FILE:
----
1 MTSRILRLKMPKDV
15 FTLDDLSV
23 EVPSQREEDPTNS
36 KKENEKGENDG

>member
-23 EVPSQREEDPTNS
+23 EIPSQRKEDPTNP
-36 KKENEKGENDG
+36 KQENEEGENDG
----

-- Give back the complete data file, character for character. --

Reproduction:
1 MTSRILRLKMPKDV
15 FTLDDLSV
23 EVPSQREEDPTNS
36 KKENEKGENDG

>member
-23 EVPSQREEDPTNS
+23 EIPSQRKEDPTNP
-36 KKENEKGENDG
+36 KQENEEGENDG